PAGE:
So, out of desperation (see the 10/27 post), we decided to browse the book "department" at the nearby Raley's.
Despite lifetime shopping trips that probably number in the thousands (well, the high hundreds, anyway), I don't think I've ever really paid much attention to the book selection in supermarkets (except for that time in my teen years when, accompanying my mother grocery shopping, I discovered a copy of Frank Harris's My Life and Loves hiding behind the Louis L'Amours in the revolving rack near the checkout counters). As it turns out, if you're in the market for a romance, generic thriller, or late-period Stephen King, you're in luck. Otherwise, not so much.
Consequently, I was pleasantly surprised to find among the dross a trade paperback copy of Cormac McCarthy's The Road. Its presence can probably be attributed more to the fact that it's "Soon to be a MAJOR MOTION PICTURE" than that it won the 2007 Pulitzer Prize in fiction, but I was happy to snap it up.
So that evening I settled in for some serious reading. I made my way through the introductory pages of ecstatic blurbs and began to immerse myself in the book's grim world. But then, in the very second paragraph, I encountered:
Whoa! Pulitzer Prize winner. 25th printing. And a typo still makes it through? Talk about being jerked out of the author's world.
He thought the month was October but he wasnt sure.
But then I read the very next sentence:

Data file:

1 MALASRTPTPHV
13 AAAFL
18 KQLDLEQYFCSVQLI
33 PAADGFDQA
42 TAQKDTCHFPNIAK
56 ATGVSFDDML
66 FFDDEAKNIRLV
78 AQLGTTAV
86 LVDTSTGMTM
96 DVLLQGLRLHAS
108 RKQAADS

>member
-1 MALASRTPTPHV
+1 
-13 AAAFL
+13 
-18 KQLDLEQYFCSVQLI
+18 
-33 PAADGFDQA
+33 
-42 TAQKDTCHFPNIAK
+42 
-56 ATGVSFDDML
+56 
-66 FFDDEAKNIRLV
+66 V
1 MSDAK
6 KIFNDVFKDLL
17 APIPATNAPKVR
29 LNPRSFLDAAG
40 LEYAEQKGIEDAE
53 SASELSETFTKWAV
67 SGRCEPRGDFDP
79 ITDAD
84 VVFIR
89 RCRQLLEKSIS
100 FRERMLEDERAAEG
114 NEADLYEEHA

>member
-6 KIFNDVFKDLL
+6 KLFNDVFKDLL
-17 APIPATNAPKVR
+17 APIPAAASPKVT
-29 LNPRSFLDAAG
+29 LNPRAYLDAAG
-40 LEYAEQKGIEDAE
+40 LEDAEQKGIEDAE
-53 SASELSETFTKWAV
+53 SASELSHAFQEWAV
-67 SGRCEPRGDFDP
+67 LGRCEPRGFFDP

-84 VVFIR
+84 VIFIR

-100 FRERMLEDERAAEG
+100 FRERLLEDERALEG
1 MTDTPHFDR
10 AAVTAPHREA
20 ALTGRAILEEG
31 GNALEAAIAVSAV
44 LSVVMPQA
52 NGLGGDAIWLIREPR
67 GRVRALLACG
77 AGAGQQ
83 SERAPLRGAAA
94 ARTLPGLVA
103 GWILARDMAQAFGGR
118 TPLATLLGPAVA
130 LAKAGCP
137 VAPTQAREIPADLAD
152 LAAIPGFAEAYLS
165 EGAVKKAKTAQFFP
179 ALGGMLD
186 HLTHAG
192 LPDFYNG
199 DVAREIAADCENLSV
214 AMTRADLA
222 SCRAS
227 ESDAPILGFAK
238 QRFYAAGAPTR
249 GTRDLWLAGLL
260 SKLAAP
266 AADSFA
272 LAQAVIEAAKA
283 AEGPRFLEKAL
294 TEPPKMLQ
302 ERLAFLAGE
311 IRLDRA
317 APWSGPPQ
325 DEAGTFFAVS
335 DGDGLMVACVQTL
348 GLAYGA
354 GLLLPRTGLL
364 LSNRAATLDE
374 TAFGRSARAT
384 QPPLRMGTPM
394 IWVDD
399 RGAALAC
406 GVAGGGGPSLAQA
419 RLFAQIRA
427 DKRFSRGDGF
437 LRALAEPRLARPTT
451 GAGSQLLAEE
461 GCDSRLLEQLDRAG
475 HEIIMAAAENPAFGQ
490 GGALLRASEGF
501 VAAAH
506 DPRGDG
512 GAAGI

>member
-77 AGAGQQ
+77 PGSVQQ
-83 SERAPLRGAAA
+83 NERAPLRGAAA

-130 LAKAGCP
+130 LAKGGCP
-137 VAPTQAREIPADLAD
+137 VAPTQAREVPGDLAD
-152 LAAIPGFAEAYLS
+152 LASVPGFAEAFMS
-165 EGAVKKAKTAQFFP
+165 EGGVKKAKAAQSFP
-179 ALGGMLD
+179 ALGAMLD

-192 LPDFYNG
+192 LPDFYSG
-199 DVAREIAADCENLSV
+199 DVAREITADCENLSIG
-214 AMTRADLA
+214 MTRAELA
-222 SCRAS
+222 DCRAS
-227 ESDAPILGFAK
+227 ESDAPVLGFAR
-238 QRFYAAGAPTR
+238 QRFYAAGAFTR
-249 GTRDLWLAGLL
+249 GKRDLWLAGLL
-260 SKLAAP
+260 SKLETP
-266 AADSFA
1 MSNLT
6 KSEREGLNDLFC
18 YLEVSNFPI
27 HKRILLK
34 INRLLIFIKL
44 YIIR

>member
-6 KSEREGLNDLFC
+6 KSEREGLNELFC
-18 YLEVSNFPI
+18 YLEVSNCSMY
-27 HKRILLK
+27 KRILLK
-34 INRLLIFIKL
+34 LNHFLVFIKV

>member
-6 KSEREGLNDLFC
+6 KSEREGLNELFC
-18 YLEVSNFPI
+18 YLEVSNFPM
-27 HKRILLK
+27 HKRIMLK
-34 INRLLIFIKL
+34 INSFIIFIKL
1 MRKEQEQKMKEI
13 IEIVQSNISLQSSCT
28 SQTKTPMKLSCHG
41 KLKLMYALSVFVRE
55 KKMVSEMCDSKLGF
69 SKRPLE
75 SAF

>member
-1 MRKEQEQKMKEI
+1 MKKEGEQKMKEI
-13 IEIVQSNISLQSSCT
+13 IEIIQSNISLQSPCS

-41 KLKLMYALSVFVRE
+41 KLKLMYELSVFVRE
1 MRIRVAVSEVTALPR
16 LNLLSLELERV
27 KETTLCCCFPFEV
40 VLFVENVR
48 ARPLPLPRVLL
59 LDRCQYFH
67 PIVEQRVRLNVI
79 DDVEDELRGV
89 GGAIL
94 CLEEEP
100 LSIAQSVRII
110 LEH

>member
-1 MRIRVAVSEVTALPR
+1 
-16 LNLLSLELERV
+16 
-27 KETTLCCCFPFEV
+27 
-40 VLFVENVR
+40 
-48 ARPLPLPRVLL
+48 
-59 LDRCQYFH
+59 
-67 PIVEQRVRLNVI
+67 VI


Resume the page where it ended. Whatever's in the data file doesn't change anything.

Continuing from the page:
He hadnt kept a calendar for years.
Uh oh. Apparently, the cataclysm that befell our planet not only incinerated our civilization, but all of the world's apostrophes as well.
But then, another two sentences on:
There'd be no surviving another winter here.
Are we supposed to assume that there were a few apostrophes down in the root cellar, or playing Metal Gear Solid 4: Guns of the Patriots in their mom's basement when the unnamed whatever struck? And that McCarthy had to apportion them throughout the book with the same frugality with which his characters have to ration their precious food supply? And that every time this happens (and it happens a lot), the reader is popped right out of the book?
In other words, what the fuck? No, seriously. What the fuck?
David Sedaris in The New Yorker on undecided voters:
I look at these people and can't quite believe that they exist. Are they professional actors? I wonder. Or are they simply laymen who want a lot of attention?
To put them in perspective, I think of being on an airplane. The flight attendant comes down the aisle with her food cart and, eventually, parks it beside my seat. "Can I interest you in the chicken?" she asks. "Or would you prefer the platter of shit with bits of broken glass in it?"
To be undecided in this election is to pause for a moment and then ask how the chicken is cooked.
Although I'm not a joiner by nature, back when I was student at UCLA (circa '69 or '70) I joined the UCLA Camera Club solely to have access to their communal darkroom. While working there one night, a fellow member mentioned that the club hosted occasional "model shoots" and as one was coming up, I should attend, as he was sure I'd enjoy it.
He was wrong.